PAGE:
The deficit was again comfortably financed by capital inflows, enabling the Reserve Bank to continue its accumulation of foreign exchange reserves. The effective exchange rate of the rand continued its upward trend, resulting in further year-on-year declines in the rand prices of imported goods at the production level. Together with prudent financial policies this resulted in CPIX inflation remaining within the target range; July 2004 was the eleventh consecutive month in which the rate of CPIX inflation fell within the 3-to-6-percent target range. The latest available data on unit labour cost also display rates of increase marginally below 6 per cent.

Inflation outcomes so far in 2004 were generally lower than expected, feeding back into lower expectations of future inflation. Having maintained an unchanged level of the repurchase rate for a period of eight months, at its August 2004 meeting the Monetary Policy Committee reviewed prospects for inflation and concluded that a further reduction of 50 basis points in the repurchase rate would be consistent with projected CPIX inflation remaining in the target range. When this reduction was announced, the exchange rate of the rand immediately depreciated; this was in contrast to the experience in 2003 when the exchange rate appeared to be oblivious to interest rate reductions. The narrower margin between interest rates in South Africa and in the rest of the world might have contributed to this greater sensitivity of exchange rate changes to interest rate movements.

There was a deceleration in growth across the spectrum of the monetary aggregates in the second quarter of 2004, after a sharp increase in the preceding quarter. This deceleration in part reflected a reversal of the exceptionally high increase in money balances at the end of February caused by coupon interest payments on government bonds and the redemption of a maturing government bond. Measured over twelve months, growth in M3 receded somewhat to levels of around 12 per cent in the period April to July 2004. 

The stimulus to consumer and business sentiment induced by lower interest rates, rising house prices and rising real income was reflected in brisk expenditure growth which in turn was partly financed through rising credit extension by the banking system. Growth in asset-backed loans and advances accelerated further during the first seven months of 2004, from already high levels. The modest level of overdue loans encouraged banks to accommodate the higher demand for mortgage, instalment sale and leasing advances.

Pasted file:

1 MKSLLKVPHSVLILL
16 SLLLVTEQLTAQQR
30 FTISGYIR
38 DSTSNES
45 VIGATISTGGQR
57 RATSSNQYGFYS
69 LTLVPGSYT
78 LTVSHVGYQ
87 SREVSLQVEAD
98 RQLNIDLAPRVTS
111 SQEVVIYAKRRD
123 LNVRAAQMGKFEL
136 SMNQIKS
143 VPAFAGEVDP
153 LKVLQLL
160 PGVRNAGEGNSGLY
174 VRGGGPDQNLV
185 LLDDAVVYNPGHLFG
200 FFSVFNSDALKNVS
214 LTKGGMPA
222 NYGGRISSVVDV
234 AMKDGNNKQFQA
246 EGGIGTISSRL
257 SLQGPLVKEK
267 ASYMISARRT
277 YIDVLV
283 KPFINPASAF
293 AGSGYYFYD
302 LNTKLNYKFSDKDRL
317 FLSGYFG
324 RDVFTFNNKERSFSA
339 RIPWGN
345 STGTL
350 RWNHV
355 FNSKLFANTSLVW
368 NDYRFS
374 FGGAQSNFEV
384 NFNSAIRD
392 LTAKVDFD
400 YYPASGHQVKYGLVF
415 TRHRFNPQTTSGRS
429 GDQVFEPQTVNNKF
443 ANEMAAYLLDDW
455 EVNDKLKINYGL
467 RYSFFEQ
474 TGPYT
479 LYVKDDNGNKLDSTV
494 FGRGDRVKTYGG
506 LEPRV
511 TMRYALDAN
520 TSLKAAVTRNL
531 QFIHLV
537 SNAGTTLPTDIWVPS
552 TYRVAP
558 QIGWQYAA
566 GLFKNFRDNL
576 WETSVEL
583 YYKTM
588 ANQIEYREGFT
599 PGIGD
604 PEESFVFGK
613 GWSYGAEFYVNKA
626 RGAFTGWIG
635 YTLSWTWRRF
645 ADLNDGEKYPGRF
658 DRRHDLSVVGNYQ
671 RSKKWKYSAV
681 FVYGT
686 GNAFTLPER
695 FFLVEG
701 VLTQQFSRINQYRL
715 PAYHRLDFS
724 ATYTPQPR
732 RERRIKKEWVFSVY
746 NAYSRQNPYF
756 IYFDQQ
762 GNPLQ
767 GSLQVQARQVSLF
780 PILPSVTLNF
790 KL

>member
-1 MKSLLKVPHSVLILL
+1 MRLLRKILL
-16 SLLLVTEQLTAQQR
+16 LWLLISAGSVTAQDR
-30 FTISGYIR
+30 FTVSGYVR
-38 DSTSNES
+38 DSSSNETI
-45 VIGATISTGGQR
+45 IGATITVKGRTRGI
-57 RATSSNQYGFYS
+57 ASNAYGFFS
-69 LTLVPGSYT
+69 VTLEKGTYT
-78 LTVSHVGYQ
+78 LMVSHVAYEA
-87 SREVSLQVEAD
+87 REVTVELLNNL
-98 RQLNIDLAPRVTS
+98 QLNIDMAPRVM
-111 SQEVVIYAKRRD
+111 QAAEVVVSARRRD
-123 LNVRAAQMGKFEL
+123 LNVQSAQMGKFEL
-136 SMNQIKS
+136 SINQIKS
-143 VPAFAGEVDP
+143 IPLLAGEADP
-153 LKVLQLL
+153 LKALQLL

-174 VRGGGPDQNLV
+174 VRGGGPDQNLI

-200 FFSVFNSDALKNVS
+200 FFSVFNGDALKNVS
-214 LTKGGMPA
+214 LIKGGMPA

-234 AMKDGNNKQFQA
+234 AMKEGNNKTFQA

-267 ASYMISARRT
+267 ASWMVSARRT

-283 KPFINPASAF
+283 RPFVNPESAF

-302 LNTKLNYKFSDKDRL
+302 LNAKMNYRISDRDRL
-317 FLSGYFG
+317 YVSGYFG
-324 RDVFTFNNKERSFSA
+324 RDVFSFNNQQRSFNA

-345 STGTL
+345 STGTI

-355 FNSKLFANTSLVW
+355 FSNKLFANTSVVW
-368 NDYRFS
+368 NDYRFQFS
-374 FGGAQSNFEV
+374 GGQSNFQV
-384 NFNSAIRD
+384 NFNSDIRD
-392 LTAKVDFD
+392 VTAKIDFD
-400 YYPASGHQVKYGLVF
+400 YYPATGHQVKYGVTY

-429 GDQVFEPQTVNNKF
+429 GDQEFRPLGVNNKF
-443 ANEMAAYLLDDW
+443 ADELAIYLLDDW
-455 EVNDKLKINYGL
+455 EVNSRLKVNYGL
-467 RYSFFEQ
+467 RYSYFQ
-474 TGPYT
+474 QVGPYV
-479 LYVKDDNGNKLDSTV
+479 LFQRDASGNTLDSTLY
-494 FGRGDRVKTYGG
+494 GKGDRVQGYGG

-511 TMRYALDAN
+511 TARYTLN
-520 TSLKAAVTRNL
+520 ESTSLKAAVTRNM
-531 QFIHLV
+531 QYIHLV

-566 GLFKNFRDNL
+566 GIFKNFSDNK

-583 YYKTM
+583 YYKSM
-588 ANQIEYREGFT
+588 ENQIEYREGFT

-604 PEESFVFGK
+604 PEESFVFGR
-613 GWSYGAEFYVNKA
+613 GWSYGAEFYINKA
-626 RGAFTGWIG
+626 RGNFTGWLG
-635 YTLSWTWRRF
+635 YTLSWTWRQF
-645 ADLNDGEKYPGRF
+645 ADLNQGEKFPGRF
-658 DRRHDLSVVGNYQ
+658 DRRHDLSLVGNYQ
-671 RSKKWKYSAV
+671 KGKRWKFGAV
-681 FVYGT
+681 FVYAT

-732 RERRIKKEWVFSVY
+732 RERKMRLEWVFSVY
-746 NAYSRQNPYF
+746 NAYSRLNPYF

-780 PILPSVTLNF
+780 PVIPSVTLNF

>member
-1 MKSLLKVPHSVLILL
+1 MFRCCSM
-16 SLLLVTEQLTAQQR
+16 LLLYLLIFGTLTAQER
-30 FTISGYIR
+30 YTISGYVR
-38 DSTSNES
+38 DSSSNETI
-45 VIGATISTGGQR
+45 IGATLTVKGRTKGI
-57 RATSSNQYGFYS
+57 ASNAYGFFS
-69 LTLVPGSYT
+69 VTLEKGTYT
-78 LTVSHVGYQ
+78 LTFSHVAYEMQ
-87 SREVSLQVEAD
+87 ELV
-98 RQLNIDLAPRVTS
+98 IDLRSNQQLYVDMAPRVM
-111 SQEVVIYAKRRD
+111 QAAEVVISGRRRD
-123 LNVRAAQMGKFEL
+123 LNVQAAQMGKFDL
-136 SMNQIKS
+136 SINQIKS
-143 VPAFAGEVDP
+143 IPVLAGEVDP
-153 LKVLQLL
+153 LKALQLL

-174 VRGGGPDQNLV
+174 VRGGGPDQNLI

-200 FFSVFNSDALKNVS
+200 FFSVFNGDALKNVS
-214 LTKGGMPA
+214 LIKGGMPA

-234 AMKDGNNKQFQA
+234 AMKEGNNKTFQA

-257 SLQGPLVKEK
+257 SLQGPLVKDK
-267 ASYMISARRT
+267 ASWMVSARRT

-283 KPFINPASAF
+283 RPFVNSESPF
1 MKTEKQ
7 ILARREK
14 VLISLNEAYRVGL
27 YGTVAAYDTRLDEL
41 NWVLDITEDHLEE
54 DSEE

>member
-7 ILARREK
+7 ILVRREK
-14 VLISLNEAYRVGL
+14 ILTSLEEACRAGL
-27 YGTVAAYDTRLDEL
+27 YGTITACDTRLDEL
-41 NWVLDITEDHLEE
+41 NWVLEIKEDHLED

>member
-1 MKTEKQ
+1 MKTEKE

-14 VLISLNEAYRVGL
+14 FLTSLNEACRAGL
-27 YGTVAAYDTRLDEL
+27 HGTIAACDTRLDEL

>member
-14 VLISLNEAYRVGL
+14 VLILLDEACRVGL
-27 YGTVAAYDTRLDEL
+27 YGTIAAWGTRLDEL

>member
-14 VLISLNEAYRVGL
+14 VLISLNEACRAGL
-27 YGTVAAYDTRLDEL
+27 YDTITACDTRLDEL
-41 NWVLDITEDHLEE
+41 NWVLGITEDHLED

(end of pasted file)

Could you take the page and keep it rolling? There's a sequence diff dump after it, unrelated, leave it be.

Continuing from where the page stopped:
The demand for other loans and advances – often seen as a sign of corporate distress borrowing – tended downward in recent months as lower interest rates and the use of non-bank funding mechanisms made themselves felt. Higher mortgage lending by the banking sector in turn supported residential property prices whose yearly rates of increase in the first eight months of 2004 were without precedent. Nevertheless, the monthly increases in house prices have lately decelerated somewhat. Bond yields reached a peak in June 2004 and fluctuated around a declining trend in the ensuing period as the domestic inflation outlook improved. A mild softening in global bond yields reinforced the decline in domestic yields as markets apparently discounted less buoyant global economic conditions against the backdrop of high oil prices. South African share prices, which were rather lacklustre from March 2004, picked up from mid-August in response to the decline in the exchange value of the rand.

The authorities continued to pursue a cautiously expansionary fiscal policy. While the twelve-month growth in government revenue from taxes on income and profits in April – July 2004 was below the projected growth for the full 2004/05 fiscal year, the budget deficit remained well-contained and easily financed. Although the bulk of the deficit was financed through issues of conventional bonds in the domestic capital market, a foreign bond was also launched as well as a government bond series for retail investors. The latter bond series became available on 24 May 2004, and more than R600 million was raised by the end of August.